Huh; personally I feel the opposite. All my Sendmail knowledge has been rendered pretty much obsolete now that basically everyone's moved over to Postfix (thank god), and in retrospect I can't believe how much time I wasted on that crummy thing, or why people took so damn long to move to Postfix.

But the serial stuff still comes in handy occasionally... RS232 is still the lingua franca of the hardware world, for talking to not-really-smart devices like routers and managed switches, or PBX systems, random old peripherals... and because it exists at such a low level in Unix and Unix-like OSes, it's unlikely to go away or change significantly in the future. It's the sort of thing you can learn once and then get a lifetime of saving the day (or at least nerdy party tricks) out of.

I want mosh to be awesome. I really do.... but the requirement to open a thousand UDP ports (60000-61000) in order to use it just really rings loud security alarm bells.

I haven't installed it, but it does its magic using an SSH tunnel, right? So those ports don't need to actually be opened through any exterior firewalls; it's just using them for IPC, basically. (And using it as opposed to some other form of IPC so that you don't have to modify SSH.) That seems pretty benign. If a user has permissions to connect using ssh -X or ssh -D (on a non-privileged port), what mosh is doing isn't very different.
posted by Kadin2048 at 9:13 AM on September 21, 2012 [1 favorite]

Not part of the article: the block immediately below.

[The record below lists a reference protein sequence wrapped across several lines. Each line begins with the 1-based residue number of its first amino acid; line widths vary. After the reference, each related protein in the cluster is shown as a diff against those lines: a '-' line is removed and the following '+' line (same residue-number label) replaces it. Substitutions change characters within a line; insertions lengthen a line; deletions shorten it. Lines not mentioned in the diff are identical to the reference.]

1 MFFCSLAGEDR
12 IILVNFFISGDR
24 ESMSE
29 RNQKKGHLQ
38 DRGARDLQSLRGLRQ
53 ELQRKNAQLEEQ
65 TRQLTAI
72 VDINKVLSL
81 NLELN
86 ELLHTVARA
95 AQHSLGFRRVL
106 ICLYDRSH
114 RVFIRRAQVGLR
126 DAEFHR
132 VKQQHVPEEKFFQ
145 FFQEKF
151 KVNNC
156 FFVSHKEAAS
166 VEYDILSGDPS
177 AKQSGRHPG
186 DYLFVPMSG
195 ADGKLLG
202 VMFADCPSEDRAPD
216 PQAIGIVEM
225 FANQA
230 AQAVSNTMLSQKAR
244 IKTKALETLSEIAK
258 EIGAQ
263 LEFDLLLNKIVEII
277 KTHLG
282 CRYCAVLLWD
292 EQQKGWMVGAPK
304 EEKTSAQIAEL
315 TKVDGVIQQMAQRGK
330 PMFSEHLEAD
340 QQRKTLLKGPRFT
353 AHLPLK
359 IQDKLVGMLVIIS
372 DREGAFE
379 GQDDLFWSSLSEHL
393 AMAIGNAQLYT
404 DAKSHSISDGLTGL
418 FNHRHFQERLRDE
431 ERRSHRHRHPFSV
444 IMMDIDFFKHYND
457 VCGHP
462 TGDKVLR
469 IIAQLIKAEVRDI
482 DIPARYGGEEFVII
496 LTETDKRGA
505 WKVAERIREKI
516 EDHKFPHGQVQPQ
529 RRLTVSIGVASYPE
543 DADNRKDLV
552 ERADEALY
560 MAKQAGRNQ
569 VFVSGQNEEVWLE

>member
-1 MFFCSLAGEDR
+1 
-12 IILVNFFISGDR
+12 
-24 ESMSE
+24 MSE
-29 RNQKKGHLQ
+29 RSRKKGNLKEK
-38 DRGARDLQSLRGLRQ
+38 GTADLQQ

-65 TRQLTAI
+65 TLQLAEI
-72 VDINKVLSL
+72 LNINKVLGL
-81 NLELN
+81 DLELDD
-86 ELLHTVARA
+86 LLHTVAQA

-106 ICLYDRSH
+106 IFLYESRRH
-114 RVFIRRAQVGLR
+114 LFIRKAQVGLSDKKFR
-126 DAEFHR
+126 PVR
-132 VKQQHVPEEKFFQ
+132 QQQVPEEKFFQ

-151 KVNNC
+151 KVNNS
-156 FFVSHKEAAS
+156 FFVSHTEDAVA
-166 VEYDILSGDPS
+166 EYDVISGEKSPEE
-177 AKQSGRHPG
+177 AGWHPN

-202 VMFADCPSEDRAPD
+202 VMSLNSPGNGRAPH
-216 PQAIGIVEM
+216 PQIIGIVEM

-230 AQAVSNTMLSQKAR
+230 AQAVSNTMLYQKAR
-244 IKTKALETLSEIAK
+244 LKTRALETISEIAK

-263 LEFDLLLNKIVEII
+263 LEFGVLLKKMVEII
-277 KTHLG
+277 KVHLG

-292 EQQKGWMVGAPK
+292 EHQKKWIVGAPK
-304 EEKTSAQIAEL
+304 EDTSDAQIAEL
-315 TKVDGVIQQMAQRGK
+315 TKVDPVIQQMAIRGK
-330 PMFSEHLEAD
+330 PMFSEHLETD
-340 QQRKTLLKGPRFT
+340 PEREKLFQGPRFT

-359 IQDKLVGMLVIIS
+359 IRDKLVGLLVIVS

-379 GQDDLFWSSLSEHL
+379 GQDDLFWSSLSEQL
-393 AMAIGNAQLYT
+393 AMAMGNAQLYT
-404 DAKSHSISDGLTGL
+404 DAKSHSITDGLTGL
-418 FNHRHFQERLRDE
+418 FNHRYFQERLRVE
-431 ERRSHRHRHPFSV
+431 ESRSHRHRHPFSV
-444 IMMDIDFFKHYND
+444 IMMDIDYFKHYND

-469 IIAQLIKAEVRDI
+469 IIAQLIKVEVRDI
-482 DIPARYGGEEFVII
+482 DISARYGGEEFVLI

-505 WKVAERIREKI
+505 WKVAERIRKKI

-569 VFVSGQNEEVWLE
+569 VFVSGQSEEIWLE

Most people don't know or use fg or bg in modern times.

Are you kidding me? Can't say I use bg that much, but fg is in use all the time, every day. Edit file with vi. Realize I need to check something. Ctrl-z out, check whatever it is, fg back into vi.

All you job control deniers better learn or else some old guy with a beard and suspenders is going to make fun of you.

Er... that may just be me you're talking about, sonny...
posted by 43rdAnd9th at 9:47 AM on September 21, 2012 [2 favorites]


Definitely one of the oldest and most interesting parts of unix. All the strange uses reflect almost the entire history of modern computers.

It's like ontogeny recapitulates phylogeny for operating systems.
posted by grouse at 9:54 AM on September 21, 2012 [1 favorite]


I've written directly to the tty of a hacker who was trying to install an IRC server on my linux machine. He had just gotten in via an exploit in BIND (ugh). I told him to GTFO, and he did. Then I took the host down for a complete wipe.

Note to self: Write a daemon that tells every TTY to GTFO periodically.
posted by qxntpqbbbqxl at 10:13 AM on September 21, 2012 [3 favorites]


Ok, you unix peeps might still use job control but nobody who uses OSX uses it (except for the 2 people who will drop into the thread and say they use it 10 times a day)
I think there've already been more than two of us.
posted by fantabulous timewaster at 10:15 AM on September 21, 2012


It has existed in one form or another in perhaps the majority of hosts on the internet, and now every machine running OSX since the late 60s.